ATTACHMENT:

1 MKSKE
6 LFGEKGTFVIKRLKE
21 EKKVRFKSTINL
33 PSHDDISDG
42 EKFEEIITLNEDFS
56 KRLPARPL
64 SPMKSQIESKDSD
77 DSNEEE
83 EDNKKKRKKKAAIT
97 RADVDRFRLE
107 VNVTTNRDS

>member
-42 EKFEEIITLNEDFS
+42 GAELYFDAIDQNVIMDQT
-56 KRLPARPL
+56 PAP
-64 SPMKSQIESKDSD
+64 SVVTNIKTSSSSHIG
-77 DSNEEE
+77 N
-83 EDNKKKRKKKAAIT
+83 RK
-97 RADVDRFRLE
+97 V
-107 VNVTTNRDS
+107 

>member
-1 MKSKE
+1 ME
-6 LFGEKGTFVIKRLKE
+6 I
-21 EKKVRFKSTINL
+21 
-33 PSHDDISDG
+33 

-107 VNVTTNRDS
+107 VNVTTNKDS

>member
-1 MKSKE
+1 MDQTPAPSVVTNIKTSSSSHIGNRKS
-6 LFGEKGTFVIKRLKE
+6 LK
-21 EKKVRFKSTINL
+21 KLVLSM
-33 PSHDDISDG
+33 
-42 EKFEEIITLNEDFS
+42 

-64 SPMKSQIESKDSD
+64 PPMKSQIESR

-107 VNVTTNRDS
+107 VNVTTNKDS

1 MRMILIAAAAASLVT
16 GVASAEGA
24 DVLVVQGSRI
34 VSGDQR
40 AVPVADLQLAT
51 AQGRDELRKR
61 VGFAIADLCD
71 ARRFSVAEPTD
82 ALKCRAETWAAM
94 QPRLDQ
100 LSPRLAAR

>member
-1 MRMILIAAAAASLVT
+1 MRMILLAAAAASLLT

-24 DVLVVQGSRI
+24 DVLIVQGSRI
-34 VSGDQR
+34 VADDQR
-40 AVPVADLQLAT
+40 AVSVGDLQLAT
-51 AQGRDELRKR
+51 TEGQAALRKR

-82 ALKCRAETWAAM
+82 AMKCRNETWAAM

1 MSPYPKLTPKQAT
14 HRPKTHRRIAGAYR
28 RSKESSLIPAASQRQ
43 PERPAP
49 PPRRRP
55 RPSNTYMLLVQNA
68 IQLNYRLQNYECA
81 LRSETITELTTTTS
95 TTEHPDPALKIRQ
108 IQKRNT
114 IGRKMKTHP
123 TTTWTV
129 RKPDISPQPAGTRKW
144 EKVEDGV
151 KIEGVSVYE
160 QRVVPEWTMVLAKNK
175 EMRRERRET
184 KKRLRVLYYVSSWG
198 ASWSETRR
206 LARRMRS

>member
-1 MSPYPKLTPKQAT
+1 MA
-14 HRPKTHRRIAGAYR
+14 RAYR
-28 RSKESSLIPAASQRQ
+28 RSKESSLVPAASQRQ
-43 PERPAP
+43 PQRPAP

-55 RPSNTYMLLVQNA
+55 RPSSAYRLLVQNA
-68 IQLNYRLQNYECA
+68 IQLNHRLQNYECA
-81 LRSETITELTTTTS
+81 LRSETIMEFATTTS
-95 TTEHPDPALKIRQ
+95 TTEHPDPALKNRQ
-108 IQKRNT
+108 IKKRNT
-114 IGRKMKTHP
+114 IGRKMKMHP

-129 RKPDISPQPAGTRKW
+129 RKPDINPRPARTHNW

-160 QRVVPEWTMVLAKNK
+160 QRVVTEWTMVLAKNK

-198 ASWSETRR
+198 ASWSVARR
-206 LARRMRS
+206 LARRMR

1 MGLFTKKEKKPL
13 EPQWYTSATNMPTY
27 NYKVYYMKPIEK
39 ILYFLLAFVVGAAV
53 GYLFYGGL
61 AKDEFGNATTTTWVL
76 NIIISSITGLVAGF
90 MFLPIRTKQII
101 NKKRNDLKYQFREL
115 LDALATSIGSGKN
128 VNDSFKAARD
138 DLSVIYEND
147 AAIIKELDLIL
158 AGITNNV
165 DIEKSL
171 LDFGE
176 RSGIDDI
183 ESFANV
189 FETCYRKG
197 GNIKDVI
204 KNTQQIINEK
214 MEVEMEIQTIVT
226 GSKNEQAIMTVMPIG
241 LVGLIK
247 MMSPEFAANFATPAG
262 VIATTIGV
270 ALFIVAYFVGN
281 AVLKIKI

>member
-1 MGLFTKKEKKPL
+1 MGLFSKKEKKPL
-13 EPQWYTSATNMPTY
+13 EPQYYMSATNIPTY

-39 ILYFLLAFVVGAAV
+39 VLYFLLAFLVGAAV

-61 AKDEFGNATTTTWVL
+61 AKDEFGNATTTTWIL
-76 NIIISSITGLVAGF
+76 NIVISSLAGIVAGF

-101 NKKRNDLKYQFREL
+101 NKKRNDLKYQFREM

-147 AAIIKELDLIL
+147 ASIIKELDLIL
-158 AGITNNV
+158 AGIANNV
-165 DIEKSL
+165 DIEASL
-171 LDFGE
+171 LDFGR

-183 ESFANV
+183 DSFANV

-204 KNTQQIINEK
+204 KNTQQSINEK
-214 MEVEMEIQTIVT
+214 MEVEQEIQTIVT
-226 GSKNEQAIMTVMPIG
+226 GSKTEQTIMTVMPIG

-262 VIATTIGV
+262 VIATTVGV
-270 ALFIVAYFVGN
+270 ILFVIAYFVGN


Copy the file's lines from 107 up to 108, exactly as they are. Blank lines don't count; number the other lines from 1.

+55 RPSSAYRLLVQNA
-68 IQLNYRLQNYECA